For shareholders of Symbol Technologies (NYSE:SBL), that light at the end of the tunnel may seem like an oncoming train. Once again the market is smacking down this vendor of point-of-sale and inventory management equipment for disappointing guidance.

In large part because of weakness in the retail trade and in Europe, the company has cut its revenue estimate for the second quarter by about 14% and dropped its estimated EPS range to $0.02 to $0.05 (from $0.07 to $0.09). This will mark the second time in two months that the median analyst estimate will have to come down. But, as management said, when the retail segment catches a cold, it gets the flu.

Symbol Technologies went on to announce a restructuring and layoff program. It will be cutting 700 jobs (about 12% of its total) and recording a pretax charge of about $75 million to $95 million.

With the predictable stock price decline that followed this announcement, these shares have dropped by nearly half from earlier in the year and are far removed from the highs seen in early 2000.

Despite this company's problems, both past and present, I can understand why some investors are still optimistic. The market for RFID, or radio frequency identification, is still in its early days, and growth should begin to pick up over the next couple of years as costs to the users decline.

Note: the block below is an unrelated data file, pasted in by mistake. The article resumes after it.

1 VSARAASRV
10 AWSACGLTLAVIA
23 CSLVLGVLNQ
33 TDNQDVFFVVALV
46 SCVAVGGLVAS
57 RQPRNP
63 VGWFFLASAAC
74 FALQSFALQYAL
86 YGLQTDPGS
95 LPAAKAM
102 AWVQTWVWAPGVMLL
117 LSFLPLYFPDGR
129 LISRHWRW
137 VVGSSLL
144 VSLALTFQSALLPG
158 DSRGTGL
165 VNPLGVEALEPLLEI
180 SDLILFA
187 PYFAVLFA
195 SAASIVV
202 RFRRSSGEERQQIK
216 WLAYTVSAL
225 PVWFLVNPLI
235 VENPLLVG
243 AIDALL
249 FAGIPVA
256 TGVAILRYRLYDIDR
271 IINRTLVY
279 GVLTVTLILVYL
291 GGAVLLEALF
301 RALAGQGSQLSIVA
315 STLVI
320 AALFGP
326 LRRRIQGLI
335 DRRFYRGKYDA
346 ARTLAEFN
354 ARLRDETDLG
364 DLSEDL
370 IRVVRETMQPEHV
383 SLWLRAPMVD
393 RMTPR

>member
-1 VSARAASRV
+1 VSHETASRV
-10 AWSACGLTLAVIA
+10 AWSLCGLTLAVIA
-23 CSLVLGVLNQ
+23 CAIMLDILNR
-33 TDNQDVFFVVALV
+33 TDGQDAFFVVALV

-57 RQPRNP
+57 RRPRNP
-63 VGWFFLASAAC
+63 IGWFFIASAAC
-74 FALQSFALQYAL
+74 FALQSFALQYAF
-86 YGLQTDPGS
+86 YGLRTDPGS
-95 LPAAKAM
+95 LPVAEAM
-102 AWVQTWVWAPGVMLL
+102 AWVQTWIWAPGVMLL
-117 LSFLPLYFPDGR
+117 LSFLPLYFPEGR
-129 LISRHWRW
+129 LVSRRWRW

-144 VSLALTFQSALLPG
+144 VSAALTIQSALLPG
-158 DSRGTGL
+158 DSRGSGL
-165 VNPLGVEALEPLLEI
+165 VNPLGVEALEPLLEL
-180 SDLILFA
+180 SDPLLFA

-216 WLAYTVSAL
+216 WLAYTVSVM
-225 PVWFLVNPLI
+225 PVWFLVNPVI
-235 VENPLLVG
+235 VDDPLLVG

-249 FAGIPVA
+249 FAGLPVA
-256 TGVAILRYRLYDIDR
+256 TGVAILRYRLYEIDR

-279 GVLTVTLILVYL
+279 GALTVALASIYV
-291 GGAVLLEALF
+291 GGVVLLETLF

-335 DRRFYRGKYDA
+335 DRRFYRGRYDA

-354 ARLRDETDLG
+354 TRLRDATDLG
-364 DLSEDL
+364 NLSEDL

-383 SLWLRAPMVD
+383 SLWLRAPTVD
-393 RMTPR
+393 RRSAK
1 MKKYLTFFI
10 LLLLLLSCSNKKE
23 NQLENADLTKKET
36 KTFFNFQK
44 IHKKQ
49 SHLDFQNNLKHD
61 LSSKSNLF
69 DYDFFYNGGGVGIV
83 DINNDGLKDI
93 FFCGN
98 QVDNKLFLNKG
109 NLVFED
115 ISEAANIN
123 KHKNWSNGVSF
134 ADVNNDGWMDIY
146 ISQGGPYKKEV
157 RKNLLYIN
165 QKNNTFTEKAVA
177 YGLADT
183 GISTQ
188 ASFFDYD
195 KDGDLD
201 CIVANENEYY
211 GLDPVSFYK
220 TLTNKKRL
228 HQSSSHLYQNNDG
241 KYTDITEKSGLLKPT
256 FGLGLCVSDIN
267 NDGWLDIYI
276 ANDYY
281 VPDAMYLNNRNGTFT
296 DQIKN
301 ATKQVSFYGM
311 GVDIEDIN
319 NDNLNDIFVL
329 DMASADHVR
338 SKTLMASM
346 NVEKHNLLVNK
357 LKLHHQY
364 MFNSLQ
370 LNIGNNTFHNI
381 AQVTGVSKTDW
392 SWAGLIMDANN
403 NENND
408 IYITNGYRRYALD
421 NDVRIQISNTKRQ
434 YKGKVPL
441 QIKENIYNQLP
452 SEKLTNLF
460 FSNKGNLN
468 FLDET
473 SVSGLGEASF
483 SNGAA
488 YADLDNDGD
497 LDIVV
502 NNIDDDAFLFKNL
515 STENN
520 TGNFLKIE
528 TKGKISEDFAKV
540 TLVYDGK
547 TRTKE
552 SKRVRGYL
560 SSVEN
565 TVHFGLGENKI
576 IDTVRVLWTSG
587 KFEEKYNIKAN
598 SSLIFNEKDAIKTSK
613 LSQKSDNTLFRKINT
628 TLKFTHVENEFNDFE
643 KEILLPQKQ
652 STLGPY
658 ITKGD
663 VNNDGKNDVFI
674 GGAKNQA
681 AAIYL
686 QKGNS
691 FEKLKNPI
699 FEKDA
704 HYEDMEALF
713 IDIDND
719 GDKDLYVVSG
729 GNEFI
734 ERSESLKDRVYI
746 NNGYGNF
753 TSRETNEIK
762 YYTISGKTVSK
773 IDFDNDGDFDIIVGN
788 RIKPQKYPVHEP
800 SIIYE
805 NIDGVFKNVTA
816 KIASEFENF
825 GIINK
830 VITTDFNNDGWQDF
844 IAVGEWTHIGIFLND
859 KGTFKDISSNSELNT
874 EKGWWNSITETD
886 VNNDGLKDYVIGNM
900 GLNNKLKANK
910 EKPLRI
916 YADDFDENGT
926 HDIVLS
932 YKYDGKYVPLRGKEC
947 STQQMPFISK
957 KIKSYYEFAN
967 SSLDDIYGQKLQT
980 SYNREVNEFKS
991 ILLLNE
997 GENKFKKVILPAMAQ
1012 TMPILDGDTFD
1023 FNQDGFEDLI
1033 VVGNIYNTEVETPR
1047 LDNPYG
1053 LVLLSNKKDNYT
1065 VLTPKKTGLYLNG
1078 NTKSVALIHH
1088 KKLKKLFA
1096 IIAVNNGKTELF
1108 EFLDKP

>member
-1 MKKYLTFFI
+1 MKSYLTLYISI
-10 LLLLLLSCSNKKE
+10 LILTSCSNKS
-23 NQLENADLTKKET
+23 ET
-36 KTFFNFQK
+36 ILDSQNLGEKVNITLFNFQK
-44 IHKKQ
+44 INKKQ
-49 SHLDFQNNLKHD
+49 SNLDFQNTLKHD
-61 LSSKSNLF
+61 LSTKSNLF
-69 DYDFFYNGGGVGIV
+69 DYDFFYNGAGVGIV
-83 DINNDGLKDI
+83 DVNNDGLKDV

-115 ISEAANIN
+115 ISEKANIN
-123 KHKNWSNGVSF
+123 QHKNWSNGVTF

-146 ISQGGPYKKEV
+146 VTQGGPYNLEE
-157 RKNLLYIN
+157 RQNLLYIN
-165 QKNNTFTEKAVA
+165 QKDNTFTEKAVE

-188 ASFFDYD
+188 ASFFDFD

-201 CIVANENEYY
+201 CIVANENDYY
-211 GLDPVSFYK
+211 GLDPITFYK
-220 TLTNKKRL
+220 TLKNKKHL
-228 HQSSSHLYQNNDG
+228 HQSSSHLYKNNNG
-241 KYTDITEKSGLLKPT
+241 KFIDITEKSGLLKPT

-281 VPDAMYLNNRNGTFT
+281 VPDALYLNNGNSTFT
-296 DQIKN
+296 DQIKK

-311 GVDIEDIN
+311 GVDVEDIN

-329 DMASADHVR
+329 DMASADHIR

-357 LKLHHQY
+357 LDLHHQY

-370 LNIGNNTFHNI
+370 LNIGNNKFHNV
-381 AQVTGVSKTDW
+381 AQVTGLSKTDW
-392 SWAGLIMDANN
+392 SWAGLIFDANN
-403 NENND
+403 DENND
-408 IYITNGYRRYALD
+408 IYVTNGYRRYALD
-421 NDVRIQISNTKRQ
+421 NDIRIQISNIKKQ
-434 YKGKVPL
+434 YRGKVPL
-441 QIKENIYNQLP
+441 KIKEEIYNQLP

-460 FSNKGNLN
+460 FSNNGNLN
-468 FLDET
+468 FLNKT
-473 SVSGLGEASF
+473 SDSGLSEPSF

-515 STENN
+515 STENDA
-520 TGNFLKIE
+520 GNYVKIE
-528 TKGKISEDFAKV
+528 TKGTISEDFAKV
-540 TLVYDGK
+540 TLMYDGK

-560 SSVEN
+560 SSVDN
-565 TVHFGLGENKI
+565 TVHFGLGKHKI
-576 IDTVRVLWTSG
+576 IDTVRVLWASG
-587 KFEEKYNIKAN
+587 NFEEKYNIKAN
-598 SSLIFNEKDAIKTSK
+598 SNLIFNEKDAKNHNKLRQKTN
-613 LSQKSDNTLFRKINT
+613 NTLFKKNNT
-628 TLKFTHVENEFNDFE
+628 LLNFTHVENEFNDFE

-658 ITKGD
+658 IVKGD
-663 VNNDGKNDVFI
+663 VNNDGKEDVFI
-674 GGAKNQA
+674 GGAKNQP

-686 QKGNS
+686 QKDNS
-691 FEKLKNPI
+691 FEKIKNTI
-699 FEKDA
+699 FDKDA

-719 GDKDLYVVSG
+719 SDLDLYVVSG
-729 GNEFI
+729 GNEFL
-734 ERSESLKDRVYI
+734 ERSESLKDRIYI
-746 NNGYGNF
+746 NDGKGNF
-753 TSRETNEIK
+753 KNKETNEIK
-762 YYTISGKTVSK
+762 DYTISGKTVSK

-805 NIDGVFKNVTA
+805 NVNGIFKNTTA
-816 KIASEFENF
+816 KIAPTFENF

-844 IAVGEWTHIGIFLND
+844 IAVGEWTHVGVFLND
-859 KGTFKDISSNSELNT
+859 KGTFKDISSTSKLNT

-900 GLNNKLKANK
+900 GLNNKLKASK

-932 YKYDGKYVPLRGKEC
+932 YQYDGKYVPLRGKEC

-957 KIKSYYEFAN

Add to that the fact that Symbol Technologies has some good relationships with the likes of Microsoft (NASDAQ:MSFT), Wal-Mart (NYSE:WMT), Home Depot (NYSE:HD), Albertsons (NYSE:ABS), and the Department of Defense, and you can see some reasons for optimism.

Turnaround situations are not for everybody, and Symbol Technologies is a case in point. Businesses don't deteriorate overnight, nor can they be rebuilt overnight, and it's not at all uncommon for there to be fits, starts, and hiccups along the way. When that happens, the stock often gets smacked around as faint-hearted investors flee in fear.

I'm certainly not sounding the "all clear" on Symbol Technologies, but I don't think matters are all that terrible either. Given the company's tight dependence on retail, there are going to be ups and downs in the business, and investors just have to accept that.

Personally, I'd wait for proof that business is stabilizing before diving into these shares. When you buy turnarounds you take on a lot of risk, so I see no point in upping my risk level just yet. After all, it's a lot cheaper to avoid a mistake than to correct one.

For more 411 on RFID:

Fool contributor Stephen Simpson has no financial interest in any stocks mentioned (that means he's neither long nor short the shares).